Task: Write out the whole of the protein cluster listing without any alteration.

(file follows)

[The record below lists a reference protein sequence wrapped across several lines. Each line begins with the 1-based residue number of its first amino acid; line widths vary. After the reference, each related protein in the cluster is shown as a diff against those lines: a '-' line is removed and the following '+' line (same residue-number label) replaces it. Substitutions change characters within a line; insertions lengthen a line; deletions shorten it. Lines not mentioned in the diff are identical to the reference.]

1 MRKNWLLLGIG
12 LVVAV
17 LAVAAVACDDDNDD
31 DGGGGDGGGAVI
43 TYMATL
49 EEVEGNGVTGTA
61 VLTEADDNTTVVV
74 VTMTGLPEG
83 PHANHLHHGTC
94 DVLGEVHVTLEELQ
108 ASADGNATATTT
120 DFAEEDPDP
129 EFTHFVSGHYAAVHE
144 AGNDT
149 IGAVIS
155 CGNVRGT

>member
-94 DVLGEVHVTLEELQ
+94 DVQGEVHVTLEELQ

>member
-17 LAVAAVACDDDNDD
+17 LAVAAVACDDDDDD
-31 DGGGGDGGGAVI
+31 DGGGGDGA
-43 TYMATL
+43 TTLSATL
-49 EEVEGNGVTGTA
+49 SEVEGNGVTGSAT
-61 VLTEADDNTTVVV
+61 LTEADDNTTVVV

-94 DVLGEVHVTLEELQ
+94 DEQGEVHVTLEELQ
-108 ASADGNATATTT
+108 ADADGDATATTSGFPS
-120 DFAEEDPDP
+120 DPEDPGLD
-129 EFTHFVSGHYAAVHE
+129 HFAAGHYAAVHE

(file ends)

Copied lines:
[The record below lists a reference protein sequence wrapped across several lines. Each line begins with the 1-based residue number of its first amino acid; line widths vary. After the reference, each related protein in the cluster is shown as a diff against those lines: a '-' line is removed and the following '+' line (same residue-number label) replaces it. Substitutions change characters within a line; insertions lengthen a line; deletions shorten it. Lines not mentioned in the diff are identical to the reference.]

1 MRKNWLLLGIG
12 LVVAV
17 LAVAAVACDDDNDD
31 DGGGGDGGGAVI
43 TYMATL
49 EEVEGNGVTGTA
61 VLTEADDNTTVVV
74 VTMTGLPEG
83 PHANHLHHGTC
94 DVLGEVHVTLEELQ
108 ASADGNATATTT
120 DFAEEDPDP
129 EFTHFVSGHYAAVHE
144 AGNDT
149 IGAVIS
155 CGNVRGT

>member
-94 DVLGEVHVTLEELQ
+94 DVQGEVHVTLEELQ

>member
-17 LAVAAVACDDDNDD
+17 LAVAAVACDDDDDD
-31 DGGGGDGGGAVI
+31 DGGGGDGA
-43 TYMATL
+43 TTLSATL
-49 EEVEGNGVTGTA
+49 SEVEGNGVTGSAT
-61 VLTEADDNTTVVV
+61 LTEADDNTTVVV

-94 DVLGEVHVTLEELQ
+94 DEQGEVHVTLEELQ
-108 ASADGNATATTT
+108 ADADGDATATTSGFPS
-120 DFAEEDPDP
+120 DPEDPGLD
-129 EFTHFVSGHYAAVHE
+129 HFAAGHYAAVHE